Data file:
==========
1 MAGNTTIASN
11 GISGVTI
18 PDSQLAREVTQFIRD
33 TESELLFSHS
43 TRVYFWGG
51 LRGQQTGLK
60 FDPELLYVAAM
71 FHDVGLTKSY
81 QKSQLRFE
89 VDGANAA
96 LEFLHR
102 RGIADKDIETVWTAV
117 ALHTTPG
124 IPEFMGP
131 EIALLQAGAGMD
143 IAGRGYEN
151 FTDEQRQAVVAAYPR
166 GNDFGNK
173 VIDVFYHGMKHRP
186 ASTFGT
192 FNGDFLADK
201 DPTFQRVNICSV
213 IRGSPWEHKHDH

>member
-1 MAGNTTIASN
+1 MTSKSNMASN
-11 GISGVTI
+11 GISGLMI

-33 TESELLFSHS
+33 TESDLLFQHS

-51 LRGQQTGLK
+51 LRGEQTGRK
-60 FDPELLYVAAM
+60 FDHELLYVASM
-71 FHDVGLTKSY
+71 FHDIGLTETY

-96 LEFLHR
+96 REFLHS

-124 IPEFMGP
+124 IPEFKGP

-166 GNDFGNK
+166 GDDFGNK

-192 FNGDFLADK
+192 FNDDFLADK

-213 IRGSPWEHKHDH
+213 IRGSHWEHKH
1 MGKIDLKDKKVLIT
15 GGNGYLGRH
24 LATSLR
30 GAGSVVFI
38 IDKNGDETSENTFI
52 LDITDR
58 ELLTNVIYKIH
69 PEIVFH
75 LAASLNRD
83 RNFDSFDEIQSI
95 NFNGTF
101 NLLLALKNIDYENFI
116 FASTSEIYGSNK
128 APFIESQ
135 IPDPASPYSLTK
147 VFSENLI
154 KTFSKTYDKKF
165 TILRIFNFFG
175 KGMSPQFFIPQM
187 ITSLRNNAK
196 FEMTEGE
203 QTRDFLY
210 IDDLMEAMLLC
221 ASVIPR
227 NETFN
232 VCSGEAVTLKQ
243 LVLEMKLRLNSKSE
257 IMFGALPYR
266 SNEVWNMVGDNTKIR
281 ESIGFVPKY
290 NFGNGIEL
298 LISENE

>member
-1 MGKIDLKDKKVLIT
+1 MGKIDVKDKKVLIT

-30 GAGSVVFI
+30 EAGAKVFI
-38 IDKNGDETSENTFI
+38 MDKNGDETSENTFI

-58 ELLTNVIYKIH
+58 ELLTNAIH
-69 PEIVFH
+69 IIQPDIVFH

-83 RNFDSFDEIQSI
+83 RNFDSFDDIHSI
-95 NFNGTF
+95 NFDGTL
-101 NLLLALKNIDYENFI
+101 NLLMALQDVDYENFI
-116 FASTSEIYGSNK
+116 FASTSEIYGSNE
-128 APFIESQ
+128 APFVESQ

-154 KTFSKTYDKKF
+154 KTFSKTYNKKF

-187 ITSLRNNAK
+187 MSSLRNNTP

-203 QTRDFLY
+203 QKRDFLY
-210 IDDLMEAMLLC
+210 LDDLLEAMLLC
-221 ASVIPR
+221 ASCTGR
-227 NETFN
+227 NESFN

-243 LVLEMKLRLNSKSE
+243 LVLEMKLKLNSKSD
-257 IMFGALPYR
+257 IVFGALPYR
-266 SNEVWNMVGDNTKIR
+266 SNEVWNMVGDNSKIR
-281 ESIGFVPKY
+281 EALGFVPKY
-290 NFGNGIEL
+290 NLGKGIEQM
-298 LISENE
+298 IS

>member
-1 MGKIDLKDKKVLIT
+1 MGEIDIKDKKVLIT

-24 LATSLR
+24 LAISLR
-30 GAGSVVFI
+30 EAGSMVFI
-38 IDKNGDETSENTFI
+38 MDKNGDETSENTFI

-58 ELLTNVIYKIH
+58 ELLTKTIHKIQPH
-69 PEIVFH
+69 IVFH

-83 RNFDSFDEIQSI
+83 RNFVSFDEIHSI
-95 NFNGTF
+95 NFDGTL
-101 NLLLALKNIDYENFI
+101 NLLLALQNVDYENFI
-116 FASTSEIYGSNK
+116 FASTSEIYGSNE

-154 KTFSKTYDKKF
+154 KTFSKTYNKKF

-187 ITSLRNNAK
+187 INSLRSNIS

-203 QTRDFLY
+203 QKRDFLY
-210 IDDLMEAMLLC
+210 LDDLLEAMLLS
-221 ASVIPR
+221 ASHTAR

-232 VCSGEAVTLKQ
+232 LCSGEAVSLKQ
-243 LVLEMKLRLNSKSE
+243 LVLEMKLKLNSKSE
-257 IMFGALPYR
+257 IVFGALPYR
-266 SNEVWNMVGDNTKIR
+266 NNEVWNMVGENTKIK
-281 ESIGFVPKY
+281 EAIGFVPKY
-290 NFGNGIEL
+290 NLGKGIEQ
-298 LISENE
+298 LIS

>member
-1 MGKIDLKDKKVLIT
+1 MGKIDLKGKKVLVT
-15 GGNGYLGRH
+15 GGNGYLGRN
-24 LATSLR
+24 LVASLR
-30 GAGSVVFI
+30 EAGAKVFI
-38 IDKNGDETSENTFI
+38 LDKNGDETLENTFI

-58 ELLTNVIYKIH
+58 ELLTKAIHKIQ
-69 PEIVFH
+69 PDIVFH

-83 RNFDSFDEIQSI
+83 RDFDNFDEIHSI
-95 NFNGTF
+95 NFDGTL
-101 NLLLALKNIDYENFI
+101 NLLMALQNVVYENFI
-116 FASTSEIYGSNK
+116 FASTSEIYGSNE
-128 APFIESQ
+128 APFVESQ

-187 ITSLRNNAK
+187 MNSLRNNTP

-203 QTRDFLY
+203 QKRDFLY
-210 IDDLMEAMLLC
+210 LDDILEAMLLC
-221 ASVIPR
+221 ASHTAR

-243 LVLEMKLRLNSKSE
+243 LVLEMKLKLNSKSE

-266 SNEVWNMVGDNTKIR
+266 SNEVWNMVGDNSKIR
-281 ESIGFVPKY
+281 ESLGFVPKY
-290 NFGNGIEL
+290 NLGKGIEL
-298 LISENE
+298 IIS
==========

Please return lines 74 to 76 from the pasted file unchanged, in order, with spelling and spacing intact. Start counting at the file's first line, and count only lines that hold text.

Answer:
257 IMFGALPYR
266 SNEVWNMVGDNTKIR
281 ESIGFVPKY